Indian-American Siddhartha Mukherjee’s non-fiction account of cancer won the Pulitzer prize in the general non-fiction category when the awards were announced in New York City late Monday. A cancer physician and researcher, Dr. Mukherjee’s book drew upon his experience practicing medicine to write “The Emperor of All Maladies: A Biography of Cancer,” which documents the disease from its first appearance thousands of years ago to the medical battles still waged by doctors to combat and control it today.
The Pulitzer Prize citation described the book as “an elegant inquiry, at once clinical and personal, into the long history of an insidious disease that, despite treatment breakthroughs, still bedevils medical science.” The prize comes with $10,000 in award money. Published in the U.S. by Scribner and in India by HarperCollins Publishers India, the book was inspired by a personal event. One day a patient with stomach cancer asked Dr. Mukherjee a simple question about her prognosis: “Where are we going?” That led the author to think the larger scope of the question in terms of cancer research.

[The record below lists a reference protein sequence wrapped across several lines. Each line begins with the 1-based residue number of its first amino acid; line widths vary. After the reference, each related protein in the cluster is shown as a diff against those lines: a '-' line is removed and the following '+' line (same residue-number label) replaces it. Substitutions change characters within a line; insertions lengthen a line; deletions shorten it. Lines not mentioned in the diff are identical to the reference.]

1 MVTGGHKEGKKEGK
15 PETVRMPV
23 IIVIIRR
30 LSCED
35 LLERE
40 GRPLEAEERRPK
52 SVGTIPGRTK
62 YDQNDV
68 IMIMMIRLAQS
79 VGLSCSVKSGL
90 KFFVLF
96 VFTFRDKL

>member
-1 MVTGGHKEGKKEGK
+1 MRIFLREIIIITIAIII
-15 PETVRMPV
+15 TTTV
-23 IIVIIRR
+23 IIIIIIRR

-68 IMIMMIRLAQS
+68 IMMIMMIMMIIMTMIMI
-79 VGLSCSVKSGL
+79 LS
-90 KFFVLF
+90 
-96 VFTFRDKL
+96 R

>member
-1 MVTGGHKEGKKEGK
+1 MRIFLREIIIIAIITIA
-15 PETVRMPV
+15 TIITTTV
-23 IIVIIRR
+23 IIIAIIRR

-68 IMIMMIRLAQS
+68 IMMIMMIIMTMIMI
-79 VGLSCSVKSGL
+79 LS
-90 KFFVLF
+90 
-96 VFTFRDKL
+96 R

The author, a Rhodes scholar, said in an interview that when he started writing the book in 2005 he thought of cancer as a disease, but as he wrote, he began to start seeing it as something that “envelops our lives so fully that it was like writing about someone, it was like writing about an alter personality, an illness that had a psyche, a behavior, a pattern of existing.”